Podcasts & RSS Feeds
Most Active Stories
- Grieving Widow Helps Spearhead First-Of-Its-Kind State Law On Suicide Prevention
- Everything You Need To Know About Woodland Park Zoo's Precious Doo
- Seattle-Area Skygazers May See Glimpse Of 'Blood Moon' — If They're Persistent
- Join Dick Stein And Nancy Leson For A Food For Thought 'Happy Hour'
- TurboTax Offers Taxpayers Option Of Getting Refund In Amazon Gift Card
News & Music Contributors
Fri March 1, 2013
Despite pledge to cooperate, partisan recriminations in Washington Senate
OLYMPIA, Wash. - Three months ago, 23 Republicans and two breakaway Democrats seized control of the Washington state Senate. At the time, Majority Leader Rodney Tom, one of the Democrats, pledged a new spirit of bipartisanship.
“The public out there is hungry for us to come together, to work together in a collaborative manner and that’s exactly what this coalition is trying to accomplish,” he said.
But as the halfway point of the legislative session approaches, the Washington state Senate has become a hotbed of partisan recriminations.
It was a bit of parliamentary jiu-jitsu – where the weaker opponent maneuvers for the upper hand. As a key legislative deadline approached recently, minority Democrats in three different Washington Senate committees tried to force votes on dying pieces of legislation.
Democratic Senators Karen Keiser, Kevin Ranker and Jeanne Kohl-Welles -- all former chairs deposed by new majority -- were trying to revive proposals dealing with diabetes prevention, flame retardants in furniture, and gun violence.
In response, three Republican chairs gaveled their committees to a close. Two of the three ultimately allowed votes on the Democrats’ proposals. Even so they all failed to pass out of committee.
Republican Senator Doug Ericksen suggests this was all just political theater.
“This was a pre-planned and orchestrated attempt by the Democrats to do these parliamentary procedures in a number of committees.”
Democrats respond they’re well within their rights to use parliamentary tactics as leverage.
“If the Majority Coalition doesn’t want to support that bill, that’s their prerogative," says Senator Ranker, the Democrat who tried to force the vote on the flame retardant measure. "But not allowing the debate, but not allowing the discussion I think is unfortunate.”
Republicans note Ranker turned down an invitation to chair a committee under the new majority coalition. He says he didn’t want to be a part of an “extreme” agenda. As for the flame retardant measure, Ericksen – who chairs the Energy Committee – says he’ll hear it if it comes over from the House.
But many Democrats remain frustrated. Senator Adam Kline watched one of his top priority bills die: a measure that would have made it a crime to leave a loaded gun out where a kid could get it. It was in response to several tragedies involving kids and guns last year.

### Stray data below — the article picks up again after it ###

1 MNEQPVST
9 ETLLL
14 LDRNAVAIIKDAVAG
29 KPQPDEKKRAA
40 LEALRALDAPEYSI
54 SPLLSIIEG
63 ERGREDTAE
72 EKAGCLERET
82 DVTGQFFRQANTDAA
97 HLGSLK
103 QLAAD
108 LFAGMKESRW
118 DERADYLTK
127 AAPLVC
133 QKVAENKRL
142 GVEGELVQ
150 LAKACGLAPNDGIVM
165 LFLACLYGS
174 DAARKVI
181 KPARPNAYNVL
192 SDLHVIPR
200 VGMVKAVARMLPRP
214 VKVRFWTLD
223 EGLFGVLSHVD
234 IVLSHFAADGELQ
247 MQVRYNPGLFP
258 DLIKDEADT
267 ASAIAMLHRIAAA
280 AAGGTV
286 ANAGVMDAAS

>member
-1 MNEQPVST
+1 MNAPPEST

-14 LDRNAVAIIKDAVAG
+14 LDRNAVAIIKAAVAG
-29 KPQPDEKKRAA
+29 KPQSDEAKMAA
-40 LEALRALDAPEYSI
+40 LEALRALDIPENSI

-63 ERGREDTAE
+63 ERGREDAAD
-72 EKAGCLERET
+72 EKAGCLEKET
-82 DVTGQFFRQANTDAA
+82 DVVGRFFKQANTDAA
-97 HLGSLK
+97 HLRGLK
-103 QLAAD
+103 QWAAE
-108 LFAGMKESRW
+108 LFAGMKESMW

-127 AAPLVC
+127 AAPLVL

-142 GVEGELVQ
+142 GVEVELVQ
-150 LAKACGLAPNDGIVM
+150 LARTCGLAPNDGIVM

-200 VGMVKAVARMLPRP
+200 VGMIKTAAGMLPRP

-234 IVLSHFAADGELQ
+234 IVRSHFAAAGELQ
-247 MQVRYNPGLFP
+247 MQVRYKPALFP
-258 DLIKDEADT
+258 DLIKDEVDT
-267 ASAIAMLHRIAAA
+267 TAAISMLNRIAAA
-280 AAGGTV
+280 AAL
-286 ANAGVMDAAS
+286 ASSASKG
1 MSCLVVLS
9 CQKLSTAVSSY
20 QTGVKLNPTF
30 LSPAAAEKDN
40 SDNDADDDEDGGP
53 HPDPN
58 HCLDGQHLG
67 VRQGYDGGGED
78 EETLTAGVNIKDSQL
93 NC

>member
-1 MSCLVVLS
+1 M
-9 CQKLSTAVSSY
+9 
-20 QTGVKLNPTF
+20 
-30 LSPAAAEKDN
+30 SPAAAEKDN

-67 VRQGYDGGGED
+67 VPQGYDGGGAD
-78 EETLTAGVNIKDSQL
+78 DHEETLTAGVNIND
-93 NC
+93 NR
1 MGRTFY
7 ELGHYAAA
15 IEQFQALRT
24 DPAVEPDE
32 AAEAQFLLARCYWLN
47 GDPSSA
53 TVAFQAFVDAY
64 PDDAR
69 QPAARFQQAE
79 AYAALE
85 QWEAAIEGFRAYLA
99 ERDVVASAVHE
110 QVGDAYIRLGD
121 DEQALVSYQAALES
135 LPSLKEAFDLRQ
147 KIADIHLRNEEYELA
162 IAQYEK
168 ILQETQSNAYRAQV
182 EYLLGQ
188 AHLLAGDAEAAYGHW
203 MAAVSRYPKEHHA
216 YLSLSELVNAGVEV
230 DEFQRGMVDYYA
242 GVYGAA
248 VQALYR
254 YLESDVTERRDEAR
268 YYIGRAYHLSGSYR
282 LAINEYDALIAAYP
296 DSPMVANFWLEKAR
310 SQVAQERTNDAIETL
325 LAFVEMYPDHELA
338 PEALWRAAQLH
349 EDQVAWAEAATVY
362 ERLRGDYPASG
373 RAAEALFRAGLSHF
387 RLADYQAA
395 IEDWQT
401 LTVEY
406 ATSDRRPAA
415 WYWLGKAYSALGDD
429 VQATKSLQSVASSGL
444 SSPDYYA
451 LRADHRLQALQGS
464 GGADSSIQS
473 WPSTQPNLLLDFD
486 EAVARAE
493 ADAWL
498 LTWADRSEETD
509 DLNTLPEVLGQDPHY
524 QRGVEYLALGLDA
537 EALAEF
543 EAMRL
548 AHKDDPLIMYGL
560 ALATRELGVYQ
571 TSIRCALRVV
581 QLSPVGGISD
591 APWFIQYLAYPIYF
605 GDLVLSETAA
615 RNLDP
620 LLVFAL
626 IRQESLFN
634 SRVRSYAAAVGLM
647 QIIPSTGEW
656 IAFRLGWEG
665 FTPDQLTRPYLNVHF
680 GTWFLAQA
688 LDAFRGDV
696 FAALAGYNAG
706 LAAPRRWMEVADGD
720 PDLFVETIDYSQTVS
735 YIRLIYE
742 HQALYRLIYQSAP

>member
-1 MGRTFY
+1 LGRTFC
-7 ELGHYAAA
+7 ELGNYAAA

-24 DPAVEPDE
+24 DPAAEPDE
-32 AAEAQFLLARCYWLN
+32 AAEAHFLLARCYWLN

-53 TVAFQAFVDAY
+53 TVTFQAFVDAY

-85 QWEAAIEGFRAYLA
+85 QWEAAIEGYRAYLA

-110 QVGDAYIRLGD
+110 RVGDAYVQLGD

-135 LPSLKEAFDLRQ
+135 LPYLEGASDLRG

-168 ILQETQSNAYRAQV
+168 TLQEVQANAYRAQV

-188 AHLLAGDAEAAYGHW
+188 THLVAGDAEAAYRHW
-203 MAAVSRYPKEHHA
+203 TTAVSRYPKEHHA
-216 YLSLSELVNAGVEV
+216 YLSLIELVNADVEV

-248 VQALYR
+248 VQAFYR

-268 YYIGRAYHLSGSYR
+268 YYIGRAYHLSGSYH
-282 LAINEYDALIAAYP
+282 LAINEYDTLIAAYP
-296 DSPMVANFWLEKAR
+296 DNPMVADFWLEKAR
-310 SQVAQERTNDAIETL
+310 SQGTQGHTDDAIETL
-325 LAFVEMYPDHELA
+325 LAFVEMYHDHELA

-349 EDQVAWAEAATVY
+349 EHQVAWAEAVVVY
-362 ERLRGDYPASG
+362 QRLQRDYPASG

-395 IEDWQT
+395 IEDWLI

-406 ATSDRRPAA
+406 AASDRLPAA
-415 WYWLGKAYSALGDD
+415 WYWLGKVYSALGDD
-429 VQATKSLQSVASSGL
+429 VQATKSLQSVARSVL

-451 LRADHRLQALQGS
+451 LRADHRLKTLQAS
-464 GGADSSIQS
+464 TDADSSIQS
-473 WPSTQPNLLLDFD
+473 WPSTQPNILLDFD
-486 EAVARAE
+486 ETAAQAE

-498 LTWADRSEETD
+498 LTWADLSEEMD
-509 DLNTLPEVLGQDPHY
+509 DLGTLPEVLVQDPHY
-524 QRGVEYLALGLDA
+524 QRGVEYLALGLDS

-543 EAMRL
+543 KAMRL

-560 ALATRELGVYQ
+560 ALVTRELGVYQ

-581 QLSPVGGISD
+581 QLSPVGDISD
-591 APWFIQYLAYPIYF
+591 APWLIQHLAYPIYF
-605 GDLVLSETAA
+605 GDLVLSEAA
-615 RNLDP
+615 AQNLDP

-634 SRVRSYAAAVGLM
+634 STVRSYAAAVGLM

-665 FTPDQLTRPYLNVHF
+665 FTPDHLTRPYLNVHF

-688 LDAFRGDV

“They don’t want to hear it and they vote it down without even thinking about it," Kline says. "They didn’t even want to schedule it. They just put their blinders on. This is not bipartisanship.”
But you get a very different story from Senator Padden, the Republican chair of the Law and Justice Committee. He believes Washington law already covers the crime of allowing a kid to get hold of a loaded gun. About Kline’s bill he says, “I think it was a solution in search of a problem that we don’t have at this point.”
For their part, members of the Majority Coalition are adamant they’re honoring the pledge to work in a bipartisan fashion. They have even got stats at the ready. Those numbers show so far 30 percent of the bills that have passed off the Senate floor were sponsored by the minority.
“We are moving their bills and our goal is to continue to move their bills,” says Senate Republican Leader Mark Schoesler.
Watching from across the rotunda, House Republican Leader Richard DeBolt thinks Senate Democrats are just having a hard time adjusting to life in the minority – a role he’s all too familiar with.
“Now you don’t you get your way and you’re going to pout on Facebook or run parliamentary procedures in committees," DeBolt says. "So they just got some learning to do. It’s growing pains I’m sure.”
The real test of cooperation in the Washington Senate is no doubt yet to come. There are two controversial measures that have emerged as top priorities of Democrats: a requirement that health insurance carriers cover abortion and universal background checks for gun sales. If the Senate majority blocks them, one option for minority Democrats: try to seize temporary control of the Senate floor and run those bills anyway.
It's a parliamentary move Republican’s employed last year when they were in the minority.